Even complex systems will become easier to use thanks to modern human-machine interaction. To enable that, machines will adapt more and more to human habits and needs. Virtual reality, augmented reality and mixed reality will also allow them to be controlled remotely. As a result, humans expand their realm of experience and field of action.
Machines will also keep on getting better at interpreting signals in future – and that’s also necessary: The fully autonomous car must respond correctly to hand signals from a police officer at an intersection. Robots used in care must likewise be able to “assess” the needs of people who are unable to express these themselves.
The more complex the contribution made by machines is, the more important it is to have efficient communication between them and users. Does the technology also understand the command as it was meant? If not, there’s the risk of misunderstandings – and the system won’t work as it should. The upshot: A machine produces parts that don’t fit, for example, or the connected car strays off the road.
People, with their abilities and limitations, must always be taken into account in the development of interfaces and sensors. Operating a machine must not be overly complex or require too much familiarization. Smooth communication between human and machine also needs the shortest possible response time between command and action, otherwise users won’t perceive the interaction as being natural.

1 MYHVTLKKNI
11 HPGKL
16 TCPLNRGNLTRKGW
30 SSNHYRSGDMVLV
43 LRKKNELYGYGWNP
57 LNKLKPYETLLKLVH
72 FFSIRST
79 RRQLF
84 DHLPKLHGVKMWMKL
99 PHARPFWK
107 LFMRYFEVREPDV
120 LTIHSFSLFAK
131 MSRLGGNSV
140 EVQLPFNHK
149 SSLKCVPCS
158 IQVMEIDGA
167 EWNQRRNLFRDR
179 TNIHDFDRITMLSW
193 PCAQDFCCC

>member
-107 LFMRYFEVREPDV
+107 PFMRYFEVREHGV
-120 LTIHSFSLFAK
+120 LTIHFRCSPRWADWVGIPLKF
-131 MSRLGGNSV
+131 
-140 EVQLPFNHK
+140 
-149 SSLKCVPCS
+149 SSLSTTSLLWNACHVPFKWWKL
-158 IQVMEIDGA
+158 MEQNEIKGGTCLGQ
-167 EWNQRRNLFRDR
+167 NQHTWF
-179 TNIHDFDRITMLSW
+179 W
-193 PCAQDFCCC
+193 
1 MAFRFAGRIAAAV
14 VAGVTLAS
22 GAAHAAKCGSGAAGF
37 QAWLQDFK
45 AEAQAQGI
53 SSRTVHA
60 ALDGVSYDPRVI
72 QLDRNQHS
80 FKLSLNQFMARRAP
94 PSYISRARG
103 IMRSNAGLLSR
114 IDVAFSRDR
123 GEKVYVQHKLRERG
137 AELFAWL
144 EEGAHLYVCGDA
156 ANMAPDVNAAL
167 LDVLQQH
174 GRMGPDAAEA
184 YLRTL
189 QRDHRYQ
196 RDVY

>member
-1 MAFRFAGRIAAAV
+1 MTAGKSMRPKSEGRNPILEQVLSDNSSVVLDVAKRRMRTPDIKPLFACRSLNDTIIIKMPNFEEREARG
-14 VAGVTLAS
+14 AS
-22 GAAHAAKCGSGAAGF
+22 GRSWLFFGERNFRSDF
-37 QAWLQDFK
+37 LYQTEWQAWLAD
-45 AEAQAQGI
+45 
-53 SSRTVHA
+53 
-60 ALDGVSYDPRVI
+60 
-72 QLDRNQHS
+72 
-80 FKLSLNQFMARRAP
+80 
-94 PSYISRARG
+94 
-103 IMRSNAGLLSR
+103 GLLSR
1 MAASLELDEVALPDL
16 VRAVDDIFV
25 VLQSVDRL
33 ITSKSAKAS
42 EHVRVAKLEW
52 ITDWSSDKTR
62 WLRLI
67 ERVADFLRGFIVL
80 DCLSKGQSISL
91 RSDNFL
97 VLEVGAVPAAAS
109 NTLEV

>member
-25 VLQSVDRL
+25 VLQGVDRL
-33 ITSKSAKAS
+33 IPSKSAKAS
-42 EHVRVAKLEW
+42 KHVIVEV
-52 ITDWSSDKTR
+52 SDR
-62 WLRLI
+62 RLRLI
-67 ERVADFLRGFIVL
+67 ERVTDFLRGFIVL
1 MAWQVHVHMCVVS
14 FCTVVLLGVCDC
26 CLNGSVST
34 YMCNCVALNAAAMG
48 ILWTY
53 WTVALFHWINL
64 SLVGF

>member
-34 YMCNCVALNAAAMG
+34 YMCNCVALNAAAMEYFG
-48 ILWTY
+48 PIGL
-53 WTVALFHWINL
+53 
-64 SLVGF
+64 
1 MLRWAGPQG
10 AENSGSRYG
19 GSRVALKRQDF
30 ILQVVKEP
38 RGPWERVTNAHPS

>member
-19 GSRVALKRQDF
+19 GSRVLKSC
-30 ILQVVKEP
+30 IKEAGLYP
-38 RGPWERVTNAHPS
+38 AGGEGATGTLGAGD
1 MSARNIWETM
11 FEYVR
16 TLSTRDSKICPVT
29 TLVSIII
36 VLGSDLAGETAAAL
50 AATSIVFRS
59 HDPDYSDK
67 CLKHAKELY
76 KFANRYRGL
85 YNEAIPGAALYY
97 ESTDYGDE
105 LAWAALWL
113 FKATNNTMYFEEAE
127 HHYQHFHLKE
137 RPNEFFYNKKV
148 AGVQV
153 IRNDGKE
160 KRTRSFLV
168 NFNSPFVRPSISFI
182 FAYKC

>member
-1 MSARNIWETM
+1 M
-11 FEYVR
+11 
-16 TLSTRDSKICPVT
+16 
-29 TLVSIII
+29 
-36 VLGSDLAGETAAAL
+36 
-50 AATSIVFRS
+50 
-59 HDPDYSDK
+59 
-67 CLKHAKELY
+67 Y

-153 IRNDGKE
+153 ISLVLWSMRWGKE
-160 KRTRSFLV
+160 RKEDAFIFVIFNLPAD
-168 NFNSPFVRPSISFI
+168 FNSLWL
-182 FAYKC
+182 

One potential risk arises from the fact that machines are highly dependent on sensors to be controlled or respond automatically. If hackers have access to the data, they obtain details of the user’s actions and interests. Some critics also fear that even learning machines might act autonomously and subjugate people. One question that has also not been clarified so far is who is liable for accidents caused by errors in human-machine interaction, and who is responsible for them.